By Alan Dickens
The warm spring of 2015 began another encouraging year for the Wildlife Reserve. The flora of the Reserve is its most important and valuable feature. The reason for its status. The management of the Reserve to enhance that component by trying to increase the flower spectacle in existing, established grassland can be a time consuming, mysterious and sometimes frustrating and disappointing procedure. Why does Ragged Robin seed germinate one year and not the next? Nonetheless, in 2015 it was rewarding that the Yellow Rattle grew and prospered even in the most difficult circumstances found amongst the tougher grasses in the bottom of the furrows and on the ridges of Old Churchfurlong the numbers of cowslip in flower had increased markedly following several years of seeding these areas. A few Snakeshead Fritillary plants flowered for the first time in 2015, from a batch of plugs donated to us by AVDC in 2012, though not yet in the quantity to make the specimens less vulnerable to accidental damage by being a more dramatic display. Common Spotted Orchid flowered in two new locations in Old Churchfurlong.
A change in method when planting the small plugs of various species has resulted in a much greater survival rate than previously and this should be apparent during the summer of 2016. This change, involving the removal of a small section of species-poor turf and cultivating the exposed soil before inserting the plugs has subsequently been adopted upon which to sow flower seed and 120 such plots have been made during the past winter. Larger areas of bare earth have similarly been exposed in all three fields to create, by seeding, ‘hot-spots’ of species-rich sward. This also includes the continued use of surplus spoil from the Burial Ground to make nutrient-poor ‘flower-beds’ in New Churchfurlong.
Purchased flower seed of guaranteed English provenance, such as Ragged Robin, Ox Eye Daisy and Lady’s Bedstraw and locally gathered components including Knapweed, Cowslip and Birds Foot Trefoil have been sown in the meadows at suitable times since last autumn. In addition, a total of 1000 Meadowsweet and 140 Devils-bit Scabious plants raised from parish sourced seed have been planted out during the past winter. The latter into the small area of grass behind the pond making a total of about 1000 that may flower there in August/September 2016 safe from the hay cut in the rest of the fields.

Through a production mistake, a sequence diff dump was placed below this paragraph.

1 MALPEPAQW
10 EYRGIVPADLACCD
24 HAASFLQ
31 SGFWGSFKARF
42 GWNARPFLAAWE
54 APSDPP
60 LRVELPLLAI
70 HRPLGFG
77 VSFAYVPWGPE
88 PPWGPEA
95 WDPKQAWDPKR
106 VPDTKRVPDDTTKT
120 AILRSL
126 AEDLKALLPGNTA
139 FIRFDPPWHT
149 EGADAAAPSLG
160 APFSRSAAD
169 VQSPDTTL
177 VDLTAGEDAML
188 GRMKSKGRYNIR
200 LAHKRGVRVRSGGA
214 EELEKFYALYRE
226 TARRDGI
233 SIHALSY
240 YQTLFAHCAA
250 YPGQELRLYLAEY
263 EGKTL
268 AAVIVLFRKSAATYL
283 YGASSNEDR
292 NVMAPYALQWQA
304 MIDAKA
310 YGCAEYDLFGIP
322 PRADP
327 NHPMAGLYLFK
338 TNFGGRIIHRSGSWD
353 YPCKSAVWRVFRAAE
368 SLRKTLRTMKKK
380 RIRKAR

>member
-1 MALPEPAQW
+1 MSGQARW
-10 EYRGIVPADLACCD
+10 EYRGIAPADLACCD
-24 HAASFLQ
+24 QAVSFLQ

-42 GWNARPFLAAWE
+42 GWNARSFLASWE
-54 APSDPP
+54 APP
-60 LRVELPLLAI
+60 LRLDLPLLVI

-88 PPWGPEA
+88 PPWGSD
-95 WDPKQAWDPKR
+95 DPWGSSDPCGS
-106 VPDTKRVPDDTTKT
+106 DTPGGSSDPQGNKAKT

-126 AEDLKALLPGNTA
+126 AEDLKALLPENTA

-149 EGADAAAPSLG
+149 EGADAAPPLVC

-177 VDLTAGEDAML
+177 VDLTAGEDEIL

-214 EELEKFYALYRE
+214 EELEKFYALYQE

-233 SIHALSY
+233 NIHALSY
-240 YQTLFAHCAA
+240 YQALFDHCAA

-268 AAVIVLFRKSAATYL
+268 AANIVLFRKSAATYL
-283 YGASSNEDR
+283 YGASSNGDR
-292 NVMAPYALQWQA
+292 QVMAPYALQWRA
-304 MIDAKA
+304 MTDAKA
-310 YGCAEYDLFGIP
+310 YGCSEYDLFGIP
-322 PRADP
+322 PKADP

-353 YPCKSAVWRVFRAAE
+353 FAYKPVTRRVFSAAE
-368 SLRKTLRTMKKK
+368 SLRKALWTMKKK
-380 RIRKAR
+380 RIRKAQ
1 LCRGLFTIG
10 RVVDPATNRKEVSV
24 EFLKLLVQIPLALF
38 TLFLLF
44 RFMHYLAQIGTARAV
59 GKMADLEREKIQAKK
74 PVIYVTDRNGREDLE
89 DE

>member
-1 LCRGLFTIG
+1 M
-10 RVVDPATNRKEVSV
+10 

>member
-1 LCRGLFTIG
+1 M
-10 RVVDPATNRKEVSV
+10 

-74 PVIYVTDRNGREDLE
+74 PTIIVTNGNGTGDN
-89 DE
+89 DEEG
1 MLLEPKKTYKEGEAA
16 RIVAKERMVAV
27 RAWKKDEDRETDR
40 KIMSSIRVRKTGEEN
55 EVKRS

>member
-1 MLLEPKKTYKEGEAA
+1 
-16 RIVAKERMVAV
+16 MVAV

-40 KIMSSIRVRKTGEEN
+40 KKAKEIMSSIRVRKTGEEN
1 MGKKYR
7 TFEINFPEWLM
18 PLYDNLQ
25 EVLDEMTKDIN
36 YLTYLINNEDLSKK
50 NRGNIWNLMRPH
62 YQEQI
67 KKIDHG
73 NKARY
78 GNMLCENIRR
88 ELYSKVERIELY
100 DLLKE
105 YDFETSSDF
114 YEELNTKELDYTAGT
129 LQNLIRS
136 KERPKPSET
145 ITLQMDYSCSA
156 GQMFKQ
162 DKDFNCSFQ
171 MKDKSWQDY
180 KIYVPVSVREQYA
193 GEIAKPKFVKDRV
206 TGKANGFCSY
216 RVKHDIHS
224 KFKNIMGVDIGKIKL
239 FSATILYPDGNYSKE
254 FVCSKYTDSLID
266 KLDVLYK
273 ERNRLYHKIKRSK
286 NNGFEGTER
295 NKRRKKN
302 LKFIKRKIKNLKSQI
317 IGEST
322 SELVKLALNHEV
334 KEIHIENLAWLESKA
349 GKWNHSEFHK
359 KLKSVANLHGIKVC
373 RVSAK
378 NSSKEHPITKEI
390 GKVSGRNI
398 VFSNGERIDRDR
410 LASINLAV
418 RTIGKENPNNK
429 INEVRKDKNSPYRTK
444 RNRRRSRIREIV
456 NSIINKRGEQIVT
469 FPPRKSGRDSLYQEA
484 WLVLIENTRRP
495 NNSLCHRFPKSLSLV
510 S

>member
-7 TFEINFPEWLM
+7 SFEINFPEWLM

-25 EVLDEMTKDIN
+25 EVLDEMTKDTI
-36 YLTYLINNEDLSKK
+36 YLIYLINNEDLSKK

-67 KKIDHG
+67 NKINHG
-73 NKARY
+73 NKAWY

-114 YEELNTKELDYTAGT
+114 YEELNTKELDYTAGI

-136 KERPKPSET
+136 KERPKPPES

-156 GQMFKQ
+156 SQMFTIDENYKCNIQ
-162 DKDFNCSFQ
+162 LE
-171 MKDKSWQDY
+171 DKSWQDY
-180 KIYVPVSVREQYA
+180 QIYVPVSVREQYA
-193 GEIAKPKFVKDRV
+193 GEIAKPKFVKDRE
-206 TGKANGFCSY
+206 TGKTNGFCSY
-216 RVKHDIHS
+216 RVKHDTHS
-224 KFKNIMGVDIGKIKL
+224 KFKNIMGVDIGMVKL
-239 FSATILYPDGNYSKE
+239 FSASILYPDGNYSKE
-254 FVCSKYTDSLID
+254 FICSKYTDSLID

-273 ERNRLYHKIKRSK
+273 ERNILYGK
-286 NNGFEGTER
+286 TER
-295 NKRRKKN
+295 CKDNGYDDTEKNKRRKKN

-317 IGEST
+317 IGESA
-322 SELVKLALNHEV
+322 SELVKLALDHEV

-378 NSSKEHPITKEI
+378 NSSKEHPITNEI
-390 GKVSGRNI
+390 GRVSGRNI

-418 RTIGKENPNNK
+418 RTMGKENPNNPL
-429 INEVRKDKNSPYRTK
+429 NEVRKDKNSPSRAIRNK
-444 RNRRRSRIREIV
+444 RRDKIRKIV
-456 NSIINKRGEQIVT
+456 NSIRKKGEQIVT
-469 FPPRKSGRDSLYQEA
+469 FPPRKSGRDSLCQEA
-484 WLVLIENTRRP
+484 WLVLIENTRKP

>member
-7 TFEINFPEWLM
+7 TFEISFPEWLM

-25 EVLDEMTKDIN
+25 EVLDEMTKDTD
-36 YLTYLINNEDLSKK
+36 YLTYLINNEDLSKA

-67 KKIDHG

Bill Parker from Adstock generously gave his time to carry out five more moth trapping sessions in 2015 during which another 50 species of moth were revealed as resident at the Reserve. This means a total of 134 named species have been identified at the Reserve from 9 sessions of trapping covering a mere 22 hours. With the programme extending into a third year there are high hopes of discovering even more diversity in the moth population.
At least 8 of the Reserve’s nest boxes had broods raised in them in 2015, including a family of starlings for the first time and it seems probable that badgers bred in the sett created for them in 2009: another pioneering event.
The pond now has a rich flora around and within it and its fauna includes a healthy population of newts and aquatic insects as well as attracting diverse avian visitors including mallard, heron and moorhen to feed and many others to drink and bathe. Being only rain-fed the pond, full at the end of February 2015, dried out entirely for the first time last October, since it was first dug out in 2009, but was full again by the end of January 2016.
A Barn Owl was seen hunting in the fields several times during the year and bats are ever present, in suitable weather, flying along our thick hedgerows seeking insect prey. Regrettably, sighting of grass snake remains elusive.
Mowing of paths in the Reserve is carried out throughout the growing season to allow ease of access for visitors and other areas are mown to aid the survival and prospects for plant seedlings emerging from the ongoing seeding programme. An upgrade of the terrain at two of the entrances to the fields has recently been carried out to make conditions underfoot more secure for visitors in inclement weather.
It is obvious that a large number of people from Stewkley and elsewhere value the Reserve and the opportunity it offers for a tranquil, enlightening environment in which to walk and indulge the senses. It is therefore a great shame that someone saw fit to seek to despoil that haven when the Reserve’s entrance gates were subjected to criminal damage on at least four separate occasions. The Management Committee is grateful to Robert and David Goss for carrying out the repairs so readily before livestock arrived on site. Once again, this year, we are greatly indebted to Martin and Lucy Scrivener for carrying out the hay work and to Mary Hunt for the loan of her sheep to perform the aftermath grazing. It cannot be stressed enough how essential these tasks are to the success, improvement and indeed survival of flower-rich meadows like the Reserve’s. To have such willing and generous help is a blessing.